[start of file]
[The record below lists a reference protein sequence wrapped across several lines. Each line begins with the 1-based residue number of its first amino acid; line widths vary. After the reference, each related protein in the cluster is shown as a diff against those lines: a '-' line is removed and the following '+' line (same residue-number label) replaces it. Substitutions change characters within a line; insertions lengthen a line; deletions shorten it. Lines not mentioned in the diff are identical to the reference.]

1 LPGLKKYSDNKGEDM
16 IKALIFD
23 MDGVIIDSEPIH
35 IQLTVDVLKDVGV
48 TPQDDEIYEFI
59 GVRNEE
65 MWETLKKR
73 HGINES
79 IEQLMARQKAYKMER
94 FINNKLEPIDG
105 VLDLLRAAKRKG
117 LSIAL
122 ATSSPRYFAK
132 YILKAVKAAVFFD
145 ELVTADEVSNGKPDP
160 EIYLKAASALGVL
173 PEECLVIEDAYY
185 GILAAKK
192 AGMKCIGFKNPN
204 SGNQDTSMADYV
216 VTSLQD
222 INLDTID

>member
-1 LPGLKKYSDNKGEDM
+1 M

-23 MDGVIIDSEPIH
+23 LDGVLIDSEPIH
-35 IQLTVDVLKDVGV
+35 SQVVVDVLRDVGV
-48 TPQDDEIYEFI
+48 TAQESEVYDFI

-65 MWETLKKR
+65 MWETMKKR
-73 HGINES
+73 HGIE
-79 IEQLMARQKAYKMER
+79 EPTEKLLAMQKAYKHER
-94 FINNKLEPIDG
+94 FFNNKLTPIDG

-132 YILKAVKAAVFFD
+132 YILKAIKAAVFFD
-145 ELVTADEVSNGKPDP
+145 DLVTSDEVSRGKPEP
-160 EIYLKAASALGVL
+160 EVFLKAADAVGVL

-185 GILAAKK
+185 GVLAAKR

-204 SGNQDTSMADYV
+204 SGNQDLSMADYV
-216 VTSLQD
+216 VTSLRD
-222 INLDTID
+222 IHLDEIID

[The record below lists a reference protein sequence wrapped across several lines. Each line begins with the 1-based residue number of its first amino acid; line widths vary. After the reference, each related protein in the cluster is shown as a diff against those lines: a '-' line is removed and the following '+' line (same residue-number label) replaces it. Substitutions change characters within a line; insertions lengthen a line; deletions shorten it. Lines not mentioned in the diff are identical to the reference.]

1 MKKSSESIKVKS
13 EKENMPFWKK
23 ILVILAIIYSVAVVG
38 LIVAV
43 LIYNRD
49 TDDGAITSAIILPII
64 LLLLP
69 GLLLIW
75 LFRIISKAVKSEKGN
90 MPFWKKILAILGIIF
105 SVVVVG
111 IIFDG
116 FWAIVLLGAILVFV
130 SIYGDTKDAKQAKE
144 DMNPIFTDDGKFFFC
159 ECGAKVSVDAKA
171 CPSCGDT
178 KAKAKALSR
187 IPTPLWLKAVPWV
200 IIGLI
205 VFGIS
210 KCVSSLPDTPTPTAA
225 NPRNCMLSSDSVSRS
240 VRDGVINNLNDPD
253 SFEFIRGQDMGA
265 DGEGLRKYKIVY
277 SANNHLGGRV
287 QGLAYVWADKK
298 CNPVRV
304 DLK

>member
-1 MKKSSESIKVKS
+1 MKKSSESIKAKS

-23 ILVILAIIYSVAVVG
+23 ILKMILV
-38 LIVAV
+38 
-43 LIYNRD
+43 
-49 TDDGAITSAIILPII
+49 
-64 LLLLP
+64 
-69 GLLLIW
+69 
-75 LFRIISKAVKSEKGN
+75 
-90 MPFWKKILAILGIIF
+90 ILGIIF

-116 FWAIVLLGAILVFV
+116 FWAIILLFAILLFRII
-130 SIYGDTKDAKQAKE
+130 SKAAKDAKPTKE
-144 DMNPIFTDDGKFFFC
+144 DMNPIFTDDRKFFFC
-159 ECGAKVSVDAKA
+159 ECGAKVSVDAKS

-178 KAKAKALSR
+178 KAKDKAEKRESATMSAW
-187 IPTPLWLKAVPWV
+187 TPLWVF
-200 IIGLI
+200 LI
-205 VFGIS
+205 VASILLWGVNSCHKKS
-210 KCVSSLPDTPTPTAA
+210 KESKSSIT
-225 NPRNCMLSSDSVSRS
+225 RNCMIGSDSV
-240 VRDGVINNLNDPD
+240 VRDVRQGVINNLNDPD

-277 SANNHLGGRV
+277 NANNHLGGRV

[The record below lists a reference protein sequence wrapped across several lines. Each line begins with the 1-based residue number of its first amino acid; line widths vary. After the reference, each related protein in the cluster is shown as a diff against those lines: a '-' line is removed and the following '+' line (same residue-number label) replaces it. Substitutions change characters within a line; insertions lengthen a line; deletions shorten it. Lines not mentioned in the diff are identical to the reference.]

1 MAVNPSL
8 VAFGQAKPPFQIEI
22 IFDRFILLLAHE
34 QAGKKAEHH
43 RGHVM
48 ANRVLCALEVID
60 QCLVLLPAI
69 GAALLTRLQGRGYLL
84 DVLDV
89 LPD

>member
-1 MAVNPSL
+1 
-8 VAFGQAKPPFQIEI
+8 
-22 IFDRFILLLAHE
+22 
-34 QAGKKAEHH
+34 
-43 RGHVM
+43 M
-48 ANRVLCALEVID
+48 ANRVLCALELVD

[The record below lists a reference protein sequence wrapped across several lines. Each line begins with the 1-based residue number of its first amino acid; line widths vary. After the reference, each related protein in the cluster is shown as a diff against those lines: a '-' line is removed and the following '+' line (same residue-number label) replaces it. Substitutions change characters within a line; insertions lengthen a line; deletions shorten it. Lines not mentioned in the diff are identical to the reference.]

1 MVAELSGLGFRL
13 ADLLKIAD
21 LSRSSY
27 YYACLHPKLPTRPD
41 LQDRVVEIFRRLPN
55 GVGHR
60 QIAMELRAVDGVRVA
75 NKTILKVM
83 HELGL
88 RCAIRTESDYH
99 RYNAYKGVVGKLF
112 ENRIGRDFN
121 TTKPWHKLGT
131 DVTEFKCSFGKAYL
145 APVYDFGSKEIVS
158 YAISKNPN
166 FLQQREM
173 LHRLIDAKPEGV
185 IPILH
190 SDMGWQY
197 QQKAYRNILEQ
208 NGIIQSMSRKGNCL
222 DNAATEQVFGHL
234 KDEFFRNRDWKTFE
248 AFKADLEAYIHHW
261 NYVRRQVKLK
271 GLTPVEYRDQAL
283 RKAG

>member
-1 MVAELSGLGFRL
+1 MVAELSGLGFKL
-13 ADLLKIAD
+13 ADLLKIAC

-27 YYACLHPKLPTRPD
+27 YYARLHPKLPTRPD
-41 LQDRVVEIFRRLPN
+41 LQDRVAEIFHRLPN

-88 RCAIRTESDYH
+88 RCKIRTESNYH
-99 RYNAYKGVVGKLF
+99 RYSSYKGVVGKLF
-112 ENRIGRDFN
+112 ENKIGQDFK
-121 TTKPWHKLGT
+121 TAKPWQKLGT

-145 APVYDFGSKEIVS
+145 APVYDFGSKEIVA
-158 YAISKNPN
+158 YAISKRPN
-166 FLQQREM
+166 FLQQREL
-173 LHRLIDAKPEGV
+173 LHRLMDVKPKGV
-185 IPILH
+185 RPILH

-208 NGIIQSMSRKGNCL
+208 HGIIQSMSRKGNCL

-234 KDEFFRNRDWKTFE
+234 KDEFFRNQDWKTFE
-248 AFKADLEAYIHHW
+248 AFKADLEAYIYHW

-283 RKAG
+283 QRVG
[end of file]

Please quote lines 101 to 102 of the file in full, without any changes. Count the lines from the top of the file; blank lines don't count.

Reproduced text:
-75 LFRIISKAVKSEKGN
+75 